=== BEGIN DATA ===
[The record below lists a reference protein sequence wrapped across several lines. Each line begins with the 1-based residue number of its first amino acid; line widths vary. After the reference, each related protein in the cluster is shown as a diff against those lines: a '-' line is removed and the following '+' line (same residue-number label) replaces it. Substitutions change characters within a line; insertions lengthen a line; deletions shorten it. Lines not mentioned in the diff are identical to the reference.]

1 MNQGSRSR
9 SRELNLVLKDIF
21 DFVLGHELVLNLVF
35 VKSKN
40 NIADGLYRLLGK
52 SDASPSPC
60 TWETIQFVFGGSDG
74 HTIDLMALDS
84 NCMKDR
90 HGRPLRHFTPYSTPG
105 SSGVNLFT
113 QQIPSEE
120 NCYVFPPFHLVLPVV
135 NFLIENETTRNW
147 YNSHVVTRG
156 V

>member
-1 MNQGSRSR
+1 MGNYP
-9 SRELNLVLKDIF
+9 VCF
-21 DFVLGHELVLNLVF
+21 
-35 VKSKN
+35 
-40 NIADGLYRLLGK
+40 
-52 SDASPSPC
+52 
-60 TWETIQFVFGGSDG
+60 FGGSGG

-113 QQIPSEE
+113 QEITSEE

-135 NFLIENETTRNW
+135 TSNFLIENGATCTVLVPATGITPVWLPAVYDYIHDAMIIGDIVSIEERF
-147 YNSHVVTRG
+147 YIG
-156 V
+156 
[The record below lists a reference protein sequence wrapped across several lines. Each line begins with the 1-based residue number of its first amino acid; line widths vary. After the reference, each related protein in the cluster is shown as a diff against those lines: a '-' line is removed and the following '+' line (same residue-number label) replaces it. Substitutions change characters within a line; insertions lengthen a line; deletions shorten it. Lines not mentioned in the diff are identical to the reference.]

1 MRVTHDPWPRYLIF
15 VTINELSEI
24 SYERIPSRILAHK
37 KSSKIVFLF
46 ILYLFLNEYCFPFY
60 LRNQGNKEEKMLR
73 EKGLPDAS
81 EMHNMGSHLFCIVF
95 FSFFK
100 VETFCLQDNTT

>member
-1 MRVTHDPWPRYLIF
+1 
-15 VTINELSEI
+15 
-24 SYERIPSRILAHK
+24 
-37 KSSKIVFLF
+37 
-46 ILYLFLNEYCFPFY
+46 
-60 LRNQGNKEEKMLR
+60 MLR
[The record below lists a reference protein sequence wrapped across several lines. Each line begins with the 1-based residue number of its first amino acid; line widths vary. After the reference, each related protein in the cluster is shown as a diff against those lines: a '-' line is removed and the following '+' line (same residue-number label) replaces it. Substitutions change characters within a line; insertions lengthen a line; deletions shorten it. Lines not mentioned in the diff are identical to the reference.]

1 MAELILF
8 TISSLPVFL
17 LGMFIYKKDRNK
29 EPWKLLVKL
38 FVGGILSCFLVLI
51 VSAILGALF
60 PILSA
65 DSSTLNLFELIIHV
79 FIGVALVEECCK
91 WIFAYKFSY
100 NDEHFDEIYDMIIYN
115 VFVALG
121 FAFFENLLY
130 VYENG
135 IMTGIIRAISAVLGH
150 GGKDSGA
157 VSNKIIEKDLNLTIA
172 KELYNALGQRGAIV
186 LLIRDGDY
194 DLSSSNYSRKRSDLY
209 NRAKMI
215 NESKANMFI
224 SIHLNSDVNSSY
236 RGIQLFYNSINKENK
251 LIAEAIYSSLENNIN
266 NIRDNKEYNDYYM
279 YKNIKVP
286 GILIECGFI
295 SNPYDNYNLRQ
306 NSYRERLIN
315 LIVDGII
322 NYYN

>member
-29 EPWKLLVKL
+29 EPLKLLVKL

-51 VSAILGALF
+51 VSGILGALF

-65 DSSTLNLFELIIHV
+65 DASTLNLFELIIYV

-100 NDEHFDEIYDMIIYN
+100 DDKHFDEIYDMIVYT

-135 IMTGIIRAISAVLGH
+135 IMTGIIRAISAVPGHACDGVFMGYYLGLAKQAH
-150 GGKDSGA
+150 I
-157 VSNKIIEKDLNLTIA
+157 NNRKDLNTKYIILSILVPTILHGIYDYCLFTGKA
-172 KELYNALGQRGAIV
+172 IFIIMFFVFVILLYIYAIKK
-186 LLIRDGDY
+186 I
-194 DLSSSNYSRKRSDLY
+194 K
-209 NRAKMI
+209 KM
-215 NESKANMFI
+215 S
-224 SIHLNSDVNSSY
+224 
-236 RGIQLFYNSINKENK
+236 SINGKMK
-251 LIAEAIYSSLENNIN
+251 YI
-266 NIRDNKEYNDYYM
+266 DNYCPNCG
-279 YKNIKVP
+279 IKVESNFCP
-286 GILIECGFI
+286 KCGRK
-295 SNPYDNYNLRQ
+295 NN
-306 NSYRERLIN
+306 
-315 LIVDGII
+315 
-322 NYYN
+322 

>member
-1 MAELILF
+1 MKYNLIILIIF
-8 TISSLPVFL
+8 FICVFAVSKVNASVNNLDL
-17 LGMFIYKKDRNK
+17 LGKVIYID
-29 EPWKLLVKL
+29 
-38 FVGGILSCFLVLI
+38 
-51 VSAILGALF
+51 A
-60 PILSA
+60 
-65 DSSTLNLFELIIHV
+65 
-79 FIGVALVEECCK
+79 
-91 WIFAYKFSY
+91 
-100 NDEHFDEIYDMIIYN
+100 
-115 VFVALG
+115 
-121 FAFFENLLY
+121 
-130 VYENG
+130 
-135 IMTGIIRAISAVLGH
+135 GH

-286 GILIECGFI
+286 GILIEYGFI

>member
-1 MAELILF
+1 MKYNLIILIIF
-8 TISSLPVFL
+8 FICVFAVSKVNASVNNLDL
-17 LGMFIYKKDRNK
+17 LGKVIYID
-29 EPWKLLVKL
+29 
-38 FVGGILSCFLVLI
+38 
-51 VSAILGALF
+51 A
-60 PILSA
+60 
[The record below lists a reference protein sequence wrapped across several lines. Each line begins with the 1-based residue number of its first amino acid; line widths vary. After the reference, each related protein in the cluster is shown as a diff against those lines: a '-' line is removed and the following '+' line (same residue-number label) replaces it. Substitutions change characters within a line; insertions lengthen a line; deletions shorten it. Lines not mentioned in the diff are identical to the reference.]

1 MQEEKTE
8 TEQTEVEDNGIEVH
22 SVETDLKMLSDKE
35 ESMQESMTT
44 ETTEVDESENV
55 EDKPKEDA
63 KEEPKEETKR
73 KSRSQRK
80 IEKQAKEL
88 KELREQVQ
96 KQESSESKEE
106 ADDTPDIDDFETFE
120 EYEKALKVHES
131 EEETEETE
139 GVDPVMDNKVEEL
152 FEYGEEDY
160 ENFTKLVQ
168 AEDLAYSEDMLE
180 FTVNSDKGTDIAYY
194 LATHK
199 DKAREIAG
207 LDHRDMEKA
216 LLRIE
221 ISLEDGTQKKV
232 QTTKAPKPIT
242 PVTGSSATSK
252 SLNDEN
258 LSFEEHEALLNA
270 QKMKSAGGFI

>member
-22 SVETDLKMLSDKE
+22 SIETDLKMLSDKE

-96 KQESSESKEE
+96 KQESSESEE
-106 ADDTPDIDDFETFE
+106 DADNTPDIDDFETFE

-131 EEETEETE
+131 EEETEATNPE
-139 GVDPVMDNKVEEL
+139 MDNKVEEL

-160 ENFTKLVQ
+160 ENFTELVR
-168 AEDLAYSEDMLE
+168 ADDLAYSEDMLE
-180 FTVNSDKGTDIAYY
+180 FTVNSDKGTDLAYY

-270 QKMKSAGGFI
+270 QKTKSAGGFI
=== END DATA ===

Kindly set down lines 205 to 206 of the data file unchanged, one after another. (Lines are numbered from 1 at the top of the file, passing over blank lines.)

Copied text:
131 EEETEETE
139 GVDPVMDNKVEEL